On 4:00 a.m., Saturday, Oct. 4 the Confederate artillery barrage began, startling awake the Federal defenders with light and noise in the darkness. By 7:00 a.m. no Rebel attack had materialized; at that time Brigadier General Hébert came to Van Dorn’s HQ and reported himself sick, asking to be relieved from duty. Once excused by Van Dorn, Sterling Price then put Brigadier General Martin Green in command of Hébert’s Division -- Green would now lead the left wing of the Confederate army against the Federal’s right flank anchored by Battery Powell. Not surprisingly, General Green took a while before he got things organized enough for his unexpected role as Division commander. He aligned his brigades along the Mobile and Ohio Railroad tracks where they crossed Elam Creek in the following order, from north to south: Colbert’s (including Lt.-Colonel John Griffith’s 17th Arkansas Infantry), McLain’s, Gates’, and W.H. Moore’s. Cabell’s Brigade was in support, initially behind Moore’s Brigade. They would advance in a great wheeling movement towards the east and south, Colbert’s Brigade having the greatest distance to travel and hopefully passing the end of the Federal right flank. The belated attack finally began at 10:00 a.m., several hours after the original plans, and Green’s Division crossed the tracks of the Mobile and Ohio Railroad and marched east.
Almost immediately the brigades of Colbert and McLain lagged behind the brigades to their right and could not be seen by members of Gates’ and Moore’s Brigades. The 25 Federal cannons (6th Wisconsin and 1st Missouri Light Artilleries) supported by the 2nd Iowa, 52nd Illinois, 80th Ohio, and 10th Iowa Infantries were deployed in and on both sides of Battery Powell. The 9th Illinois, 12 Illinois, and 81st Ohio were reserves immediately behind the battery earthworks. The Yankee guns opened almost immediately on the Confederate attackers, Gates’ and W.H. Moore’s Brigades taking a horrendous beating as they crossed the Purdy Road -- Moore’s force veered south of Battery Powell while Gate’s men hit it head-on. Gates’ men actually punched a 1/4 mile-wide hole in Rosecran’s line and captured 13 cannon before being repulsed by Federal infantry and cannons during a vicious counterattack. By 11:00 a.m. both McLain’s and Colbert’s Brigades had succeeded in passing the original right flank of the Federal line, manned by the 10th Iowa Infantry. The entire right side of the Federal infantry north of Battery Powell retreated before the onslaught of both McLain’s and Colbert’s Brigades as they emerged from woods just north and east of Battery Powell. The men of the 17th Arkansas Infantry were no doubt encouraged by the fleeing Federal soldiers running before them.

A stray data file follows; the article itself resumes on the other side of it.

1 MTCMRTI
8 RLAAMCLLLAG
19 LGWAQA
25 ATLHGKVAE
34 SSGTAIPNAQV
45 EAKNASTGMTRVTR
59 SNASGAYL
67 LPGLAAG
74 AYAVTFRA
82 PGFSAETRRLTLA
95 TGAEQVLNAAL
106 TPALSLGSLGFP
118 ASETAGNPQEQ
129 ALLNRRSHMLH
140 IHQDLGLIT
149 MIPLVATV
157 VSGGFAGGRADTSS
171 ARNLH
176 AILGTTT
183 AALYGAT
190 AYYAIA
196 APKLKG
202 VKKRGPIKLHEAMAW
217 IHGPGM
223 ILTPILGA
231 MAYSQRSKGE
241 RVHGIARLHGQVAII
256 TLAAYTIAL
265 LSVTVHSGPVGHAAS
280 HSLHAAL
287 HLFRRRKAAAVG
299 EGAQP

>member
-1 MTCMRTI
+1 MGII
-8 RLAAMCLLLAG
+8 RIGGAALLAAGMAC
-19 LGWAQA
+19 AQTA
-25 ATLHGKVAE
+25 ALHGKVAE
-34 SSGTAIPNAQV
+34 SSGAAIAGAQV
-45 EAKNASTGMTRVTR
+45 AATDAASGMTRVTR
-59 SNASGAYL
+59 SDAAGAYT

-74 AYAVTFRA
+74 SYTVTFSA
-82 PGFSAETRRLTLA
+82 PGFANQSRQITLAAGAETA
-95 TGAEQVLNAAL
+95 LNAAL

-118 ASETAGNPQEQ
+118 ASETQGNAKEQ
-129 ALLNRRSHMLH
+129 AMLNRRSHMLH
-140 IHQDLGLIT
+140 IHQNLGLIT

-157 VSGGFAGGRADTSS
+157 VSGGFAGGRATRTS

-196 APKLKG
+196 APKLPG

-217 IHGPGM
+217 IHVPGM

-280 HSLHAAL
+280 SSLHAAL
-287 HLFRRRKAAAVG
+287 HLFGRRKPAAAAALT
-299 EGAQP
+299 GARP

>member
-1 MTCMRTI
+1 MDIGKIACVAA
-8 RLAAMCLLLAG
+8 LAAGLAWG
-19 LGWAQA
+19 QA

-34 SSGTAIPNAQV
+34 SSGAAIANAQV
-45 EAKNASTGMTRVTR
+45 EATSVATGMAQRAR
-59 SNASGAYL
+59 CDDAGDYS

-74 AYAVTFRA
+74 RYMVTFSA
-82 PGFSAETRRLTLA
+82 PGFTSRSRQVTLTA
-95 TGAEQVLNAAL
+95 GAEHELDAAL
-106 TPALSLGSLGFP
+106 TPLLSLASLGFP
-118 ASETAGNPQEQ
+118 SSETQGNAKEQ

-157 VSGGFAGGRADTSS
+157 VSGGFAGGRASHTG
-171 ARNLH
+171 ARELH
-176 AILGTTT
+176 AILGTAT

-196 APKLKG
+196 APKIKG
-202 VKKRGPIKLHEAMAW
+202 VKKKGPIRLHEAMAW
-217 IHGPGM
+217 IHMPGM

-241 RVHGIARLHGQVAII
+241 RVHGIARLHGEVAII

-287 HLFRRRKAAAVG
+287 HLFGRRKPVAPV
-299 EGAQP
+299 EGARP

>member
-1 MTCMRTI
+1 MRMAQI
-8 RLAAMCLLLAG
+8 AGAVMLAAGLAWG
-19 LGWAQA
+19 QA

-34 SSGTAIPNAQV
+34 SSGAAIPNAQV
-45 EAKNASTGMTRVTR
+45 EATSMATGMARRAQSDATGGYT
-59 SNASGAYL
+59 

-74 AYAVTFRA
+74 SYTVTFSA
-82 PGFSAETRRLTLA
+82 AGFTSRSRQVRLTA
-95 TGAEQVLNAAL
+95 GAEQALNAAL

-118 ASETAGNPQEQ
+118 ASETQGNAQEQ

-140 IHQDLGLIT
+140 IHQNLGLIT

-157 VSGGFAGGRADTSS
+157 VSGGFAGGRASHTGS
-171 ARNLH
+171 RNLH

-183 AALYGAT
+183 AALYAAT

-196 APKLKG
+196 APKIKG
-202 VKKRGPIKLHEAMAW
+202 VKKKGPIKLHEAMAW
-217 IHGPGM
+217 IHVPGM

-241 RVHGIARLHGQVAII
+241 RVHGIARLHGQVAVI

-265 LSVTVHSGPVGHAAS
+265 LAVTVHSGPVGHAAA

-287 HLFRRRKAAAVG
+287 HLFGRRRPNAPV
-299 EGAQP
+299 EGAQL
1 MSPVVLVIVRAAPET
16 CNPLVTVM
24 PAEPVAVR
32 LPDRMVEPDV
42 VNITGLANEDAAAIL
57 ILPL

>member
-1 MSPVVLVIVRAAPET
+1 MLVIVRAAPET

Unfortunately for the men in McLain’s and Colbert’s Brigades, a Federal counterattack now came under the direction of Federal Brigadier General Hamilton -- a total of 16 cannons (12th Wisconsin, 1st Missouri, and 11th Ohio Light Artilleries) were supported by the 56th Illinois, 10th Missouri, 48th Indiana, 59th Indiana, 5th Iowa, and 26th Missouri Infantry Regiments; both the 17th Iowa and 4th Minnesota were reserves. Roughly between 10:30 to 11:30 a.m., the brigades of McLain and Colbert battled Brigadier General Napoleon Buford’s First Brigade approximately 400 yards east of Battery Powell. At a range of about 600 yards, the Federal cannons opened upon them; at a range of 75 yards, Buford’s 1,800 infantrymen stood and fired a volley that staggered the stunned Confederates, but did not break them. For somewhere near 45 minutes, Colbert’s and McLain’s soldiers absorbed the fire from Federal guns and the carnage mounted -- Colonel McLain had one leg removed by a solid shot while the 3rd Louisiana Infantry, already weakened from Iuka, lost 1/3 of their men at this time. McLain’s Brigade hesitated when their commander went down, then broke and ran for safety. The 48th and 59th Indiana Infantries ran after them, apparently capturing 132 members of Colbert’s Brigade; Lt.-Colonel John Griffith and the 17th Arkansas Infantry also retreated from the counterattacking Federals and moved back towards safety. Buford’s Brigade kept after the fleeing Rebels until recall was sounded at about 11:30 a.m.
Gates’ Brigade left 300 dead or wounded against the ramparts of Battery Powell; another 100 surrendered rather than run back through the Federal firestorm. Lovell’s and Maury’s Divisions fared no better, suffering high casualties as well. Lt.-Colonel John Griffith and the 17th Arkansas Infantry suffered 1 killed, 13 wounded, and 6 missing during the two-day battle of Corinth; it is not known exactly how many effectives they had on the field those days, but they were an understrength unit following Iuka and Elkhorn Tavern (Pea Ridge), so their 20 casualties may have been a relatively high percentage of their manpower. Also according to figures given in a table reproduced in the O.R. (page 382), Colbert’s 2nd Brigade of Hébert’s First Division suffered a total of 11 killed, 129 wounded, and 132 missing. Peter Cozzens records that total Federal casualties at Corinth were 355 killed, 1,841 wounded, and 324 missing of approximately 22,000 (casualty rate of about 10%); total Confederate casualties for Major General Sterling Price’s Army of the West are estimated at 428 killed, 1,865 wounded, and 1,449 missing (casualty rate of about 35%).
Supposedly sometime after the Confederate repulse on Oct. 4, Major General Rosecrans walked over the bloody and torn ground in front of Battery Powell. He encountered a badly wounded “Arkansas Lieutenant” (supposedly a member of Cabell’s Brigade but possibly a member of the 16th Arkansas Infantry from Gate’s Brigade) with a mutilated foot. The Federal commanding general offered the wounded Arkansan some water and made the comment to the Rebel soldier, “It was pretty hot fighting here.” The unbowed Arkansan defiantly replied, “Yes, General, you licked us good, but we gave you the best we had in the ranch!”